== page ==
We report here a synthetic route to oxime, azide and nitrone-bearing copolymers via reversible addition-fragmentation chain transfer copolymerization of 4-vinylbenzaldehyde and 1-(chloromethyl)-4-vinylbenzene with styrene. The azide and nitrone moieties could be employed in strain-promoted 1,3-dipolar cycloadditions with various functionalized dibenzocyclooctynols (DIBO) for metal-free post-functionalization of the polymers. In situ oxidation of the oximes with hypervalent iodine gave nitrile oxides, which could also be employed as 1,3-dipoles for facile cycloadditions with DIBO derivatives. Kinetic measurements demonstrated that the pendant nitrile oxides reacted approximately twenty times faster compared to similar cycloadditions with azides. A block copolymer, containing azide and oxime groups in segregated blocks, served as a scaffold for attachment of hydrophobic and hydrophilic moieties by sequential strain-promoted alkyne-azide and strain-promoted alkyne-nitrile oxide cycloadditions. This sequential bi-functionalization approach made it possible to prepare in a controlled manner multi-functional polymers that could self-assemble into well-defined nanostructures.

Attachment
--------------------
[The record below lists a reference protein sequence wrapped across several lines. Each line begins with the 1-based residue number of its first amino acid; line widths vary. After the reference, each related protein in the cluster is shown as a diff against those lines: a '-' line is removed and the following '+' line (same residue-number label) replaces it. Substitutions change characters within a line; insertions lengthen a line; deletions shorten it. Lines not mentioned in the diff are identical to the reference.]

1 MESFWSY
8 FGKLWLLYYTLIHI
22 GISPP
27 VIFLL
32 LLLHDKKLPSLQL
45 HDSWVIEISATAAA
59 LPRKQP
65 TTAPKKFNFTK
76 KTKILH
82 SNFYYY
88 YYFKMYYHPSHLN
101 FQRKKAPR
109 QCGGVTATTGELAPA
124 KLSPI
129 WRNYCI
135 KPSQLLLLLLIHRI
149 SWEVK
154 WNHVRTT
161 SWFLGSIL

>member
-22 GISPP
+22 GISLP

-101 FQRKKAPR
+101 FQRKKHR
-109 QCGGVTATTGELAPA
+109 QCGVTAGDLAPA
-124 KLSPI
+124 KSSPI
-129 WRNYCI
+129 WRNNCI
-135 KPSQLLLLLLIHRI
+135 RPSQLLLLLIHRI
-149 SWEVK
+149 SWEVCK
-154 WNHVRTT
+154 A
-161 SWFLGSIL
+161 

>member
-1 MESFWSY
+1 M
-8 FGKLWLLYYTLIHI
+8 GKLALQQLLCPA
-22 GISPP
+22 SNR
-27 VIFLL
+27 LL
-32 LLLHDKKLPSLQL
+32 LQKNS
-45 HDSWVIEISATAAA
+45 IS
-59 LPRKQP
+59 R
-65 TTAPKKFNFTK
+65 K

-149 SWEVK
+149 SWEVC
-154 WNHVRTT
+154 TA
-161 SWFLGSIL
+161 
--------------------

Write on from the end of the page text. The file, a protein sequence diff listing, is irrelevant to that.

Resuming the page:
grafting; click chemistry; SPAAC; SPANOC; SPANC
Glycoproteins expressed by Cryptosporidium parvum are
immunogenic in infected individuals but the nature of the epitopes recognised in
C. parvum glycoproteins is poorly understood. Since a known
immunodominant antigen of Cryptosporidium, the 17 kDa
glycoprotein, has previously been shown to bind to lectins that recognise the Tn
antigen (GalNAcα1-Ser/Thr-R), a large number of glycopeptides with
different Tn valency and presentation were prepared. In addition, glycopeptides